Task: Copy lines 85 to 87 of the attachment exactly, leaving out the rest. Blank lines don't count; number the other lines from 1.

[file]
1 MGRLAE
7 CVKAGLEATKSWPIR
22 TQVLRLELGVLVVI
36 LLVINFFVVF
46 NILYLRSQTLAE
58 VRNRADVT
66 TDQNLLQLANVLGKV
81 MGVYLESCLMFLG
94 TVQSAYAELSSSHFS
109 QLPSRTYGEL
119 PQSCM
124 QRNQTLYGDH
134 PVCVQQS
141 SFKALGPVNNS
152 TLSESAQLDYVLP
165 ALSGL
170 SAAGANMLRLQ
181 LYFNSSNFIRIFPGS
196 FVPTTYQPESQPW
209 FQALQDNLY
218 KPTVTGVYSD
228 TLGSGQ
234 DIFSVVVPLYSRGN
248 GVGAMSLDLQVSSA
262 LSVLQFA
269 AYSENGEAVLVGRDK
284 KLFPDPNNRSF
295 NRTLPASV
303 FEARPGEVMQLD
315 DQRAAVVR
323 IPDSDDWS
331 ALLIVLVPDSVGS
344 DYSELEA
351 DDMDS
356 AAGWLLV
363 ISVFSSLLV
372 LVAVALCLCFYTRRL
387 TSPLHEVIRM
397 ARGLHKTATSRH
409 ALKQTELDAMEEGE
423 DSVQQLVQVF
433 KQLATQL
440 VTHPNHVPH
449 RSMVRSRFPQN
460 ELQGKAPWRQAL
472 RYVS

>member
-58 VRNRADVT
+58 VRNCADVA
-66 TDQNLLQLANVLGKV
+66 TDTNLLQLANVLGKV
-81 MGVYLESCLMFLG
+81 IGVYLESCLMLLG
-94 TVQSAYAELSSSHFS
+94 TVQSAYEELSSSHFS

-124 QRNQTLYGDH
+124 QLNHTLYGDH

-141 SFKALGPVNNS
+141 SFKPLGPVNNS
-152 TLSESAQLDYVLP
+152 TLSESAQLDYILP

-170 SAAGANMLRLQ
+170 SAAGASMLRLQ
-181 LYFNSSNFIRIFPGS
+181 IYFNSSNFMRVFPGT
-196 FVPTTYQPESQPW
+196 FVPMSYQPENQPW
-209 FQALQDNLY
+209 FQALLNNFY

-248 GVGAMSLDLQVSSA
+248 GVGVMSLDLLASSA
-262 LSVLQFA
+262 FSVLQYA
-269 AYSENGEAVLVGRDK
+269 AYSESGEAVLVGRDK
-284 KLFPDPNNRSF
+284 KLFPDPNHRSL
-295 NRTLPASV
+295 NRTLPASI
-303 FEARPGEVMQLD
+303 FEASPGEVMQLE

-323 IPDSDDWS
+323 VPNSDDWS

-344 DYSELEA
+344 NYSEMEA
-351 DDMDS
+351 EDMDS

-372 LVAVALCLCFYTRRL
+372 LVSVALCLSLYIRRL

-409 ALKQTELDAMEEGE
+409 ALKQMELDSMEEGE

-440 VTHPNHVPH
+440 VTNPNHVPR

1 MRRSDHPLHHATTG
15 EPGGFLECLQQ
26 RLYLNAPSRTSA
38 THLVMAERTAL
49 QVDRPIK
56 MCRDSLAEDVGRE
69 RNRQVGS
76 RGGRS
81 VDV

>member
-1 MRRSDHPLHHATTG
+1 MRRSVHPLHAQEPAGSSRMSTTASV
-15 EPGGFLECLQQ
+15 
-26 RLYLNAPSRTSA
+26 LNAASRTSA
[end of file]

+344 NYSEMEA
-351 DDMDS
+351 EDMDS